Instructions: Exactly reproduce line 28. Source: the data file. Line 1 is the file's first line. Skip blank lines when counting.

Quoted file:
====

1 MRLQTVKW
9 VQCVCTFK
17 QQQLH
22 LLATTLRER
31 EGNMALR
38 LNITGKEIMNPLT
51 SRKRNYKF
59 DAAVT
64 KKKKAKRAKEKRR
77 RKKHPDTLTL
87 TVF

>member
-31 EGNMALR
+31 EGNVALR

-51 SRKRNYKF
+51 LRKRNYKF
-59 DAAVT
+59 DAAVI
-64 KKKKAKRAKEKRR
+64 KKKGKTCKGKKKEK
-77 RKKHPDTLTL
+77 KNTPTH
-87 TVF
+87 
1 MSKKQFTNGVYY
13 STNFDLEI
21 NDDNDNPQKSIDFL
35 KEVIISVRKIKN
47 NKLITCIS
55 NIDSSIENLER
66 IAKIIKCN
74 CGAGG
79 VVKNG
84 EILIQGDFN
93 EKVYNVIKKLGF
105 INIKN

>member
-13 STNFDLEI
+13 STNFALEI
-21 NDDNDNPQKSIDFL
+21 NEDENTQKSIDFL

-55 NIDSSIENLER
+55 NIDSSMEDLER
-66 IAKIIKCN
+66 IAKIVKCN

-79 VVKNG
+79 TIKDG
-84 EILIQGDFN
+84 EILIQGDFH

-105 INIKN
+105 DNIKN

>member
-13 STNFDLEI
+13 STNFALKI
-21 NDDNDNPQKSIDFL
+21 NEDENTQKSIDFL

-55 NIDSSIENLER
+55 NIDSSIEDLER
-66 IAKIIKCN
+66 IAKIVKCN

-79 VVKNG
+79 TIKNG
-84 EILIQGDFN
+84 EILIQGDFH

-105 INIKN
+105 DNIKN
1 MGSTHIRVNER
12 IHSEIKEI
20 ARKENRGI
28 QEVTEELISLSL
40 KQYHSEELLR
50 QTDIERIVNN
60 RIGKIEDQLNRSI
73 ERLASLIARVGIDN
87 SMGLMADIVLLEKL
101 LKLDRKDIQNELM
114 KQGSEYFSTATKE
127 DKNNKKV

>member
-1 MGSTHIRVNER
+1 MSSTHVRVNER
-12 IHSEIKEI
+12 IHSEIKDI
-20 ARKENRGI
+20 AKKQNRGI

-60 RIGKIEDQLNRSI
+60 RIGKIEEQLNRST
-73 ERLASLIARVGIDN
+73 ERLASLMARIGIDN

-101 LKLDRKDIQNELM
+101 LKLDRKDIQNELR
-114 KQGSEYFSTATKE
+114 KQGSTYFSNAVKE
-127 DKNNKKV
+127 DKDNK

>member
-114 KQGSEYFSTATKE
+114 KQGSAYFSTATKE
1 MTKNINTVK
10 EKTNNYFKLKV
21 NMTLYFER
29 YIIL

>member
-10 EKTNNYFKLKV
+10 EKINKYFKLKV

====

35 KEVIISVRKIKN